The Poet at Seven
Squalid and stinking of necrosis, my youth
bursts with a little, wild shriek past the
sluice gates of sleep & offers me a bangled
green hand. She tugs at my sleeve, whines.
It’s hungry. She’s hungry, I correct myself.
So, I take her to Joe’s, buy her a foot-long
hoagie and a bag of chips. She savors the
day-old bread, stares at me like I’m some
guardian angel. Stop it, I want
to say, it’s only a sandwich.
Still, the little beast tugs at my sleeves,
whines. It needs me. She needs me. I turn
away, & with a warrior’s cry, she swipes the
chips from the shelves, hurls a hunk of
honey-smoked ham at the cash register,
kicks the deli glass until it shatters.
“Whose child is this?” Yells the deli man.
“I don’t know,” I repeat. The little monster
begins to cry, tears pouring freely from
her big, guilt-ridden
eyes. I look away.
The deli man curses at us & slams the door
shut when he leaves. She tugs at my sleeves,
whines. What do you want now? Money?
I grab a knife from the meat counter & begin
to slash the diseased, green tissue from her
limbs, savoring in each cut that falls lifeless
to the linoleum floor. The term for this, I
tell her between screams, is debridement.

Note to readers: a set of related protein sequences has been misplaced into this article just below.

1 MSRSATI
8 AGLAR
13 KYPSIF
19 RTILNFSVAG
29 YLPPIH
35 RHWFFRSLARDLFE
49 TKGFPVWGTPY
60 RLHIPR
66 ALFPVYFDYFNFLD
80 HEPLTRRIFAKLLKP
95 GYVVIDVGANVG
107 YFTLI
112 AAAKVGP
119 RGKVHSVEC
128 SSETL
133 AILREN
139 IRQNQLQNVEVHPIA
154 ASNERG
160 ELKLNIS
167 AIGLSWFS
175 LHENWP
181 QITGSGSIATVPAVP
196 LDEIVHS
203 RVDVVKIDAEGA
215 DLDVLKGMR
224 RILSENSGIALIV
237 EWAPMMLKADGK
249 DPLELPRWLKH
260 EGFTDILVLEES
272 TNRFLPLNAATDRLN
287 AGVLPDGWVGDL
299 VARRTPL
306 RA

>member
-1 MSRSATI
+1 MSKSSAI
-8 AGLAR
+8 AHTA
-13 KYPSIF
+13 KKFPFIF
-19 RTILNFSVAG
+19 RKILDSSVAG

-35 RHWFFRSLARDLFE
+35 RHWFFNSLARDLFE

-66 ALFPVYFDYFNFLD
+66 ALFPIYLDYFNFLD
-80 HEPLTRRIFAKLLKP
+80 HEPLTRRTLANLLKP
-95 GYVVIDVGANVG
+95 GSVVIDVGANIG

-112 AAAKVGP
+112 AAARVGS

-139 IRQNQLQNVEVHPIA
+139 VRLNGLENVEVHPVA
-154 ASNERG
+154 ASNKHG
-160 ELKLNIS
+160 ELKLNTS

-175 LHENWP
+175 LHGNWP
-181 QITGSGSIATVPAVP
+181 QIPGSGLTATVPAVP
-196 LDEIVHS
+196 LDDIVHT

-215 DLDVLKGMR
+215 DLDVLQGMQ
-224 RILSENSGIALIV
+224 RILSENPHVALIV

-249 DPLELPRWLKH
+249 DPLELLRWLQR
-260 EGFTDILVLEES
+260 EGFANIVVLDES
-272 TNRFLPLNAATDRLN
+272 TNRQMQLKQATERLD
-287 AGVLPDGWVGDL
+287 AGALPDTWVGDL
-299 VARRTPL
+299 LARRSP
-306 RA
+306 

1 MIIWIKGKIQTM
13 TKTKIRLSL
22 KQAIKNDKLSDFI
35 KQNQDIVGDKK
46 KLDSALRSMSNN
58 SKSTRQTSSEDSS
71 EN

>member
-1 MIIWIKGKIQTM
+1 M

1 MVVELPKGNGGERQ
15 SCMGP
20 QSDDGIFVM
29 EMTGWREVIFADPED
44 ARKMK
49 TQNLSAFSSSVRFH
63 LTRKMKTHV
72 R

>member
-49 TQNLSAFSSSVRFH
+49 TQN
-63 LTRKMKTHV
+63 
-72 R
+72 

She struggles, but I know what’s best
for her now, I’m the adult.
Blue and clammy, she falls down in the fetal
position at my feet. I hack off my own head &
lie next to her. No. I reach down & begin to bind
her long, thin limbs to stop the bleeding.
I wrap her in gauze, bandages, paper napkins,
anything to keep the marred world from
infecting her again. Slowly, her breathing
becomes regular. I wrap my bloodied hands
around hers & in the morning
change her bandages.
Alexandra Thompson is a freelance writer/editor currently working out of Philadelphia, PA. Her work has been published in various magazines, blogs, and other publications both in print and online. She is a founding member of Temple Novelists’ Review, and recently won the Anselm Hollo Graduate Fellowship Award at Naropa University for innovative writing.